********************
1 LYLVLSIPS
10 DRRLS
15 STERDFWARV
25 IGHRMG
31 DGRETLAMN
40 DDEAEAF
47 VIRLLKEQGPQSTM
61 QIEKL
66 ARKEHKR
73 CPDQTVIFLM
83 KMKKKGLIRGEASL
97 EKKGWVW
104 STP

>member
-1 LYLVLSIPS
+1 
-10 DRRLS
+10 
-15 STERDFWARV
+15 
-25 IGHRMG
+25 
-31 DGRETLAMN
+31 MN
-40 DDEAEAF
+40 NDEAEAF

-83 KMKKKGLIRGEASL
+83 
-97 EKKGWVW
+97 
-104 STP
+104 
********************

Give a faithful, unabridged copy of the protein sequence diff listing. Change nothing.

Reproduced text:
1 LYLVLSIPS
10 DRRLS
15 STERDFWARV
25 IGHRMG
31 DGRETLAMN
40 DDEAEAF
47 VIRLLKEQGPQSTM
61 QIEKL
66 ARKEHKR
73 CPDQTVIFLM
83 KMKKKGLIRGEASL
97 EKKGWVW
104 STP

>member
-1 LYLVLSIPS
+1 
-10 DRRLS
+10 
-15 STERDFWARV
+15 
-25 IGHRMG
+25 
-31 DGRETLAMN
+31 MN
-40 DDEAEAF
+40 NDEAEAF

-83 KMKKKGLIRGEASL
+83 
-97 EKKGWVW
+97 
-104 STP
+104 